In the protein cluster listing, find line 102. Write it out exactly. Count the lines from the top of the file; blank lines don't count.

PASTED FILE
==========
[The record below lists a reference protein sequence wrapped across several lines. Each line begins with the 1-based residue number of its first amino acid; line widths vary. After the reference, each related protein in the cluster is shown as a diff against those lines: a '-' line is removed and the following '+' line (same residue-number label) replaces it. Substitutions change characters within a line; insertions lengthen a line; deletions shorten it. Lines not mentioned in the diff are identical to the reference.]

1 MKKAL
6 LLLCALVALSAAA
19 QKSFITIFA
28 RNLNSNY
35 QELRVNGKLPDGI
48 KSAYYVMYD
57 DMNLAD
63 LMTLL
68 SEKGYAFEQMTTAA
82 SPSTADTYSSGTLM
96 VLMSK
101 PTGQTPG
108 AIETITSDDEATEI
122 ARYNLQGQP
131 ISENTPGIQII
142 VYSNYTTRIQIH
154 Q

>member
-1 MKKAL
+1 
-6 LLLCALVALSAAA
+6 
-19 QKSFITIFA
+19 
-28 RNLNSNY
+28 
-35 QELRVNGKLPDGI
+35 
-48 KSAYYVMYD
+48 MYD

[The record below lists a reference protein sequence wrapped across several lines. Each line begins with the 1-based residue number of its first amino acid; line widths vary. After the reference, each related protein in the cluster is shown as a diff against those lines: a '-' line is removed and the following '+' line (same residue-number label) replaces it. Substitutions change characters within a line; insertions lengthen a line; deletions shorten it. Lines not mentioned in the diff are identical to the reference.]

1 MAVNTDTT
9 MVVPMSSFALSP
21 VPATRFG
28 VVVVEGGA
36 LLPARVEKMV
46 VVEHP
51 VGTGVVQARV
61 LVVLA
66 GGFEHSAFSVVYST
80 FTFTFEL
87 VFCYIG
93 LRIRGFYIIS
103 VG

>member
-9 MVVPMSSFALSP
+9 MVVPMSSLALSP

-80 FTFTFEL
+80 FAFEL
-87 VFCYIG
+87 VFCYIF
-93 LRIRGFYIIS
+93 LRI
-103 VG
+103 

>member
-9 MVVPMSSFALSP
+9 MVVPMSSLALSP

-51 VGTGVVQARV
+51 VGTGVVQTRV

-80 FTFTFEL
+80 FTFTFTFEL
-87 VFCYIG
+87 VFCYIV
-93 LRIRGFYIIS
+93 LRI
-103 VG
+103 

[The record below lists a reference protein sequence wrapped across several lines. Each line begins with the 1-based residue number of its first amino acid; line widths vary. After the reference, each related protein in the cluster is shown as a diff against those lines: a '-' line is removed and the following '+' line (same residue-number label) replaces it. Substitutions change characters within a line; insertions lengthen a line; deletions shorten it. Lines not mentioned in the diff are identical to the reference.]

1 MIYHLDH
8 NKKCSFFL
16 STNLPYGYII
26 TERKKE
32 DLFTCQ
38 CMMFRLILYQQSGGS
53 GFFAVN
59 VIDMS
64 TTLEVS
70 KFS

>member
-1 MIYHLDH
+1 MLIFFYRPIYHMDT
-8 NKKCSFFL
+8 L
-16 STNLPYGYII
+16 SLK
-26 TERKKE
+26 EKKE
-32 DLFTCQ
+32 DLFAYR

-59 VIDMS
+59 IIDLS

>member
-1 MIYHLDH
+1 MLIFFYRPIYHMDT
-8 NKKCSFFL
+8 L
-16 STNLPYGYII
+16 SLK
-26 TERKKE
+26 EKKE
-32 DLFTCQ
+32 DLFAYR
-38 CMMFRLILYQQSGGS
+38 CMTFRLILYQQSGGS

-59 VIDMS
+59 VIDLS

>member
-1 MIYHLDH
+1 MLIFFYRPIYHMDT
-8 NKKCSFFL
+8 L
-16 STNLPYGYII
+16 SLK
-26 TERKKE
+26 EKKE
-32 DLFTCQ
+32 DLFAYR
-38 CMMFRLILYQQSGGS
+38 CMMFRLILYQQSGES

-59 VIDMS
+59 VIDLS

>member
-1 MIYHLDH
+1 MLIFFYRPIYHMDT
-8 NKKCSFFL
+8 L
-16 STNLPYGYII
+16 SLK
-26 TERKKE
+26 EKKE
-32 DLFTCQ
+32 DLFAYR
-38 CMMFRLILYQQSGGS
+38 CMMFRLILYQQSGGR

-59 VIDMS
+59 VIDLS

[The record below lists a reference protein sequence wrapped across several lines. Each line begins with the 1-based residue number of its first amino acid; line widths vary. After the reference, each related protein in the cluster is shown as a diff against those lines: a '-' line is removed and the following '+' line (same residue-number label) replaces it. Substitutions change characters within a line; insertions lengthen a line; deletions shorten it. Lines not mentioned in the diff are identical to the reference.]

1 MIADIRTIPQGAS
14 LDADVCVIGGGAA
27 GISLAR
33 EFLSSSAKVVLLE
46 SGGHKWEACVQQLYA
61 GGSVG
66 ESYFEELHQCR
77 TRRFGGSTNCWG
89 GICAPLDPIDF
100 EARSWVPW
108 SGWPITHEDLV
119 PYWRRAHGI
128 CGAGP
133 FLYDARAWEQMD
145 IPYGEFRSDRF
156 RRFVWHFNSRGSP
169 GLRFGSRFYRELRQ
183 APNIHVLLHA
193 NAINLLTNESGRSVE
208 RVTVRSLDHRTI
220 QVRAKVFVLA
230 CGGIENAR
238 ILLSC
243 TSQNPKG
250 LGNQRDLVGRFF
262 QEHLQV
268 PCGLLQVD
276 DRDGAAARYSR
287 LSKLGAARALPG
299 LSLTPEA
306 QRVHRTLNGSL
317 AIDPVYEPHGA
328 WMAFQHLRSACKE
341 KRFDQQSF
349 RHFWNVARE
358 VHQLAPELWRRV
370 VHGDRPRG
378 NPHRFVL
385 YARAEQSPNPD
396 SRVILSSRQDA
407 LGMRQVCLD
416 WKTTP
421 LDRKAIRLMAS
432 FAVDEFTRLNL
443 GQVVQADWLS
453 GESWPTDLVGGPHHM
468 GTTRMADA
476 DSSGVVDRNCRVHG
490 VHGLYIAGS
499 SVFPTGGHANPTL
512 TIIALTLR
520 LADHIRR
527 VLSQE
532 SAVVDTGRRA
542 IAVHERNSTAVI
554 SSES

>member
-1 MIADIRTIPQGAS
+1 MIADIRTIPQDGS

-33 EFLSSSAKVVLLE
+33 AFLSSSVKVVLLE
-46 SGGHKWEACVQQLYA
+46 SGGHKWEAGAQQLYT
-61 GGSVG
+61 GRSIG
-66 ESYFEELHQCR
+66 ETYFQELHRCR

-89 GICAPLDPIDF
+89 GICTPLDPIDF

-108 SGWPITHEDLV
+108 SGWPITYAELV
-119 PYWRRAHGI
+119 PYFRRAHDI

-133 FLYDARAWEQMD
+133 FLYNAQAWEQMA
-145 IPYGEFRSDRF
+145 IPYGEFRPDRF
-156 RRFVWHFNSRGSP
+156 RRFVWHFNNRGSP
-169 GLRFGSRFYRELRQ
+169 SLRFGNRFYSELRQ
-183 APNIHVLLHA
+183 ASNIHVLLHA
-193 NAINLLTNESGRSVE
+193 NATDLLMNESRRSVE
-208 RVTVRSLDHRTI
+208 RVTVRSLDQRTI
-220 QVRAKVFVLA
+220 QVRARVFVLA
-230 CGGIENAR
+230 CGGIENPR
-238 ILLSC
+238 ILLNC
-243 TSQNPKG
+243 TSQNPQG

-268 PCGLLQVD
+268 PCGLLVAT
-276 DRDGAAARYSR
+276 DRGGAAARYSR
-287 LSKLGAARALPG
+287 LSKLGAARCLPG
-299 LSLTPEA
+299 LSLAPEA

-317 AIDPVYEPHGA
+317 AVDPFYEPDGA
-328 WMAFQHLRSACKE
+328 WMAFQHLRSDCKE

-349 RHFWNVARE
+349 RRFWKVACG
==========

+26 EKKE